Project Censored: Uncovering the most underreported news stories of 2012
Published: December 5, 2012
Source: Trevor Aaronson, "The Inform-ants," Mother Jones, September/October 2011; "FBI Organizes Almost All Terror Plots in the US," RT.com, Aug. 23, 2011.
5. First-ever Federal Reserve audit reveals at least 1 trillion in loans and conflicting interests
The Federal Reserve, the United States' quasi-private central bank, was audited for the first time in its history this year. The audit report states, "From late 2007 through mid-2010, Reserve Banks provided more than 1 trillion dollars ... in emergency loans to the financial sector to address strains in credit markets and to avert failures of individual institutions believed to be a threat to the stability of the financial system." These loans had significantly lower interest and fewer conditions than the high-profile TARP bailouts, and were rife with conflicts of interest.
Some examples: The CEO of JP Morgan Chase served as a board member of the New York Federal Reserve at the same time that his bank received more than $390 billion in financial assistance from the Fed. William Dudley, who is now the New York Federal Reserve president, was granted a conflict of interest waiver to let him keep investments in AIG and General Electric at the same time the companies were given bailout funds. The audit was restricted to Federal Reserve lending during the financial crisis.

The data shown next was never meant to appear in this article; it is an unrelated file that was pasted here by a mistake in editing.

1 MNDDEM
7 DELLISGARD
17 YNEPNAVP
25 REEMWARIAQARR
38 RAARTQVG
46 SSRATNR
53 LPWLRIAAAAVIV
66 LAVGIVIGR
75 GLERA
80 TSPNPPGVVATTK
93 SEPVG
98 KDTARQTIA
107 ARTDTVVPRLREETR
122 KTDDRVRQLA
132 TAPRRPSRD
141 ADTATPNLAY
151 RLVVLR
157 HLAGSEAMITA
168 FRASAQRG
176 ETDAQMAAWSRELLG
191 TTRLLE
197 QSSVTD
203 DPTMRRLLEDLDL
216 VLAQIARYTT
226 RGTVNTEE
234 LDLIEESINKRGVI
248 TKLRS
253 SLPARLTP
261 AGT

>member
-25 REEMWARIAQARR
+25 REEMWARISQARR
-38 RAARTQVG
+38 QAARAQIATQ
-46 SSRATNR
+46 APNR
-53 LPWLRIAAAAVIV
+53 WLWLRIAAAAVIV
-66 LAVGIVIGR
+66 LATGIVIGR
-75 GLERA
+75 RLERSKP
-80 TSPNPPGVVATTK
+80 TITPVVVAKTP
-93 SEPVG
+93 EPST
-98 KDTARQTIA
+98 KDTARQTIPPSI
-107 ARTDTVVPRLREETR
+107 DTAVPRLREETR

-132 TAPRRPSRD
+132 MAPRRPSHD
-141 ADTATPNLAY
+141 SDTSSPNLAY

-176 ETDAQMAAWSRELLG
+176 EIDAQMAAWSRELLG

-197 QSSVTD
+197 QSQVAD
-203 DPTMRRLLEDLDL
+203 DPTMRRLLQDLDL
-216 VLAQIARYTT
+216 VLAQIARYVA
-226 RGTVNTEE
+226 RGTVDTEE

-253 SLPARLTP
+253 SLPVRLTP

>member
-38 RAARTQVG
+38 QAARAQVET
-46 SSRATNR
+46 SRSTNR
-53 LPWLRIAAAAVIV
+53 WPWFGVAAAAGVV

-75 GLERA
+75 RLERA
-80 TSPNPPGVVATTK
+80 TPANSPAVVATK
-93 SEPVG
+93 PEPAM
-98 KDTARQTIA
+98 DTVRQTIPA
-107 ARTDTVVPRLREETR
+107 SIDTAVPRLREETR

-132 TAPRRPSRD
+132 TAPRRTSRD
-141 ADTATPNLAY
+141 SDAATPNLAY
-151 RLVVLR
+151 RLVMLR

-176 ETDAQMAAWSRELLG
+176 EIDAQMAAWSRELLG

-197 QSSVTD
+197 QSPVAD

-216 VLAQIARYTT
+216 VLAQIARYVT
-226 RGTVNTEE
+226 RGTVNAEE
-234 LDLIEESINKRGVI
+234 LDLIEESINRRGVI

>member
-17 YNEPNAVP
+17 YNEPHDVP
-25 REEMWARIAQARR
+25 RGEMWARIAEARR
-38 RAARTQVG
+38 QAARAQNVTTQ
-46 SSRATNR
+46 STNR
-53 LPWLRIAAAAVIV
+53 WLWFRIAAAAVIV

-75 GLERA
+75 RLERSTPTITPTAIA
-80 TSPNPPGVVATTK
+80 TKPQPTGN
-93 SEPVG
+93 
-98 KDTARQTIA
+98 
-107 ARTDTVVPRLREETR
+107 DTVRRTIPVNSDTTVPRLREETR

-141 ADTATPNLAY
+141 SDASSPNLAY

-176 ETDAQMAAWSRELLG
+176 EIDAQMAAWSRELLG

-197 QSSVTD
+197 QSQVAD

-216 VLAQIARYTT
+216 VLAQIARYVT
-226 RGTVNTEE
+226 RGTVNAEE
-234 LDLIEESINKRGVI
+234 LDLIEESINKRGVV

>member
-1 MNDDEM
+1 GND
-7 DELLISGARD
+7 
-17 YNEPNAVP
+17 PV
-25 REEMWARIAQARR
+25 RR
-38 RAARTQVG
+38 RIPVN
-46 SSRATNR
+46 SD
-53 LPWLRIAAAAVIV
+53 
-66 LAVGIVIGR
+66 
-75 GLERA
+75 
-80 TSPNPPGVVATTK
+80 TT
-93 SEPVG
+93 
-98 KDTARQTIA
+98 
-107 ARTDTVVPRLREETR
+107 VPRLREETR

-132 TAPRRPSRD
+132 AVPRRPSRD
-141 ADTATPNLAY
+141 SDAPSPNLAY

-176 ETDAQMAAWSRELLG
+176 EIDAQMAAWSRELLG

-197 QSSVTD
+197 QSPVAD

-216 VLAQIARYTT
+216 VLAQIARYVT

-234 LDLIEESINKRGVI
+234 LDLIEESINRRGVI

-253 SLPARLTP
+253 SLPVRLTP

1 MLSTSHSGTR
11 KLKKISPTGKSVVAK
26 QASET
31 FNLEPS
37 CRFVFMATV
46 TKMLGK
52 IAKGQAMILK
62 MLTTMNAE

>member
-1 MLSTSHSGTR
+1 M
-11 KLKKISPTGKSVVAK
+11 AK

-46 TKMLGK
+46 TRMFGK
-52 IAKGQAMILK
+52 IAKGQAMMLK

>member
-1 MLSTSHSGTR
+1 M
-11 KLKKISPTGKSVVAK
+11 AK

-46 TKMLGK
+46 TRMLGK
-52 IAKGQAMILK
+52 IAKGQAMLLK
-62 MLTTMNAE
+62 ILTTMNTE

On July 25, 2012, a bill to audit the Fed again, with fewer limitations, authored by Rep. Ron Paul, passed the House of Representatives. HR 459 is expected to die in the Senate, but the movement behind Paul and his calls to hold the Fed accountable, or abolish it altogether, seems to be growing.
Source: Matthew Cardinale, "First Federal Reserve Audit Reveals Trillions in Secret Bailout," Inter Press Service, Common Dreams, Aug. 28, 2011.
6. Small network of corporations controls global economy
A University of Zurich study reported that a small group of companies – mainly banks – wields huge power over the global economy. The study is the first to look at all 43,060 transnational corporations and the web of ownership among them. The researchers' network analysis identified 147 companies that form a "super entity," controlling 40 percent of the global economy's total wealth. The close connections mean that the network could be prone to "systemic risk" and vulnerable to collapse.
Some have criticized the study, saying control of assets doesn't equate to ownership. True, but as we clearly saw in the 2008 financial collapse, corporations are capable of mismanaging assets in their control to the detriment of their actual owners.
Sources: Rob Waugh, "Does One 'Super Corporation' Run the Global Economy? Study Claims It Could Be Terrifyingly Unstable," Daily Mail, Oct. 20, 2011; Stefania Vitali, James B. Glattfelder and Stefano Battiston, "The Network of Global Corporate Control," Public Library of Science, Oct. 26, 2011.